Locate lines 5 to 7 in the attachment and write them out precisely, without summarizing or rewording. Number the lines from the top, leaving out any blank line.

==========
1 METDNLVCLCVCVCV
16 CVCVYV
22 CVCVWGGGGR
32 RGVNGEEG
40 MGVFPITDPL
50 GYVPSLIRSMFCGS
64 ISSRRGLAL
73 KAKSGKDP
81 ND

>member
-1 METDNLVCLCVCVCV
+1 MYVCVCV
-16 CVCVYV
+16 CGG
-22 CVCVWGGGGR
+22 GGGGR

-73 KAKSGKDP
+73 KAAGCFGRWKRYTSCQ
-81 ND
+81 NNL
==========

40 MGVFPITDPL
50 GYVPSLIRSMFCGS
64 ISSRRGLAL